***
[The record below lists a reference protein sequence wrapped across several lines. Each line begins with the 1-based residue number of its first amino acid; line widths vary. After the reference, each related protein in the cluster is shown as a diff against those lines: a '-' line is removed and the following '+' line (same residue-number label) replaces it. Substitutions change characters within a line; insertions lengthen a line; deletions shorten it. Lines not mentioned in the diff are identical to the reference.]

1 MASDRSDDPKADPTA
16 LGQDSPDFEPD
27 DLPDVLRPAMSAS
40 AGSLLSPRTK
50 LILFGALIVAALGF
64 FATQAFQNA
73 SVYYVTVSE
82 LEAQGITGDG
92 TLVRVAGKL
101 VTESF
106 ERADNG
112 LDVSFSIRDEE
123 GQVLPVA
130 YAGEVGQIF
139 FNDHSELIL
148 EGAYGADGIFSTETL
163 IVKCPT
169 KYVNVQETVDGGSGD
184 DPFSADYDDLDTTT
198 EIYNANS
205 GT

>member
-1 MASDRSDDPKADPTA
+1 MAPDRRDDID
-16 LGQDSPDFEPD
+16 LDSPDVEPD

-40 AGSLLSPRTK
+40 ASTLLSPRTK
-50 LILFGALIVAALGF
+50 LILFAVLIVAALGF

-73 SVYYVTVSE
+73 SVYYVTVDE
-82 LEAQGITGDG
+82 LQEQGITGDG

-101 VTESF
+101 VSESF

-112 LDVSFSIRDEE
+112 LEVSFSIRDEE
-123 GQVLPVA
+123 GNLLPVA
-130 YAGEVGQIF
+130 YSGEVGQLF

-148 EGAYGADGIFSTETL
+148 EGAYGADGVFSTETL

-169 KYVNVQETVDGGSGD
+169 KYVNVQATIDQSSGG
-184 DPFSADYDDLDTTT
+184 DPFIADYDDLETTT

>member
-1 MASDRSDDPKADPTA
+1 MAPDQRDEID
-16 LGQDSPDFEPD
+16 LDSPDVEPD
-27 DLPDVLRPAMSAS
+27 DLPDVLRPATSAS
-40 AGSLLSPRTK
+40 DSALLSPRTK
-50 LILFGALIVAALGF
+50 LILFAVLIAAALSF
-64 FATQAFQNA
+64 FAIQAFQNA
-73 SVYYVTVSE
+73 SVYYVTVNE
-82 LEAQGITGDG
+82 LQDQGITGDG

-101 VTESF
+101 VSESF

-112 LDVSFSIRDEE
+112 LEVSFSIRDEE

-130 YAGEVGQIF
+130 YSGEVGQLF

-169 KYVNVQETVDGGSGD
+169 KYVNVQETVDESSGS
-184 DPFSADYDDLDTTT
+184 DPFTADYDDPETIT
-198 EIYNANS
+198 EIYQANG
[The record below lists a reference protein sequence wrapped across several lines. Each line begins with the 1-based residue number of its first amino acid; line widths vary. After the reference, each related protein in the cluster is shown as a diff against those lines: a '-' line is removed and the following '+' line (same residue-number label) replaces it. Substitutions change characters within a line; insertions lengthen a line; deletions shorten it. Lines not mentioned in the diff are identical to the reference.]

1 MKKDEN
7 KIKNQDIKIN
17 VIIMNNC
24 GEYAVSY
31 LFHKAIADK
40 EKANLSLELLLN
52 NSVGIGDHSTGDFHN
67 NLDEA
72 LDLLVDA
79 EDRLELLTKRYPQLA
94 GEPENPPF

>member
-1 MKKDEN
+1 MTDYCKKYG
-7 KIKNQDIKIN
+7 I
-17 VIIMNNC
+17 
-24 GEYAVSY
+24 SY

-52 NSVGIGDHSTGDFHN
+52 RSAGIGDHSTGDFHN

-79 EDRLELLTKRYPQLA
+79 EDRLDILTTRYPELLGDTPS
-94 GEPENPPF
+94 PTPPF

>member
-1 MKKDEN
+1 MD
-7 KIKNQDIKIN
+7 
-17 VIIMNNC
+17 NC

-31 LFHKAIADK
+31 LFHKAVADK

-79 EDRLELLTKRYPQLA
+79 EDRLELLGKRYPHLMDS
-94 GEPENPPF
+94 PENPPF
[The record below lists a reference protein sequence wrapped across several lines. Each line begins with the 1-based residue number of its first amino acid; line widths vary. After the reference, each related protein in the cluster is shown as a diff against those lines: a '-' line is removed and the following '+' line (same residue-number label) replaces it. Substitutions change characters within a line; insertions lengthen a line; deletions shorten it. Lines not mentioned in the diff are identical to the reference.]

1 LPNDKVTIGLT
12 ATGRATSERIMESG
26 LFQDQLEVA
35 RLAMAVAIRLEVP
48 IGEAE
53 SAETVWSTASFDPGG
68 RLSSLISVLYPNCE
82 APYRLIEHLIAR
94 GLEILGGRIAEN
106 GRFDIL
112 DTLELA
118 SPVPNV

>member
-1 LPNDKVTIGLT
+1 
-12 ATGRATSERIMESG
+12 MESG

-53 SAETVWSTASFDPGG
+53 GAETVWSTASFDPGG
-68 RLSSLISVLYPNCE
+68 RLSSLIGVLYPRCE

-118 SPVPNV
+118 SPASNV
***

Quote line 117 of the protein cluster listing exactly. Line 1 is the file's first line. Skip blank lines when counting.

-94 GEPENPPF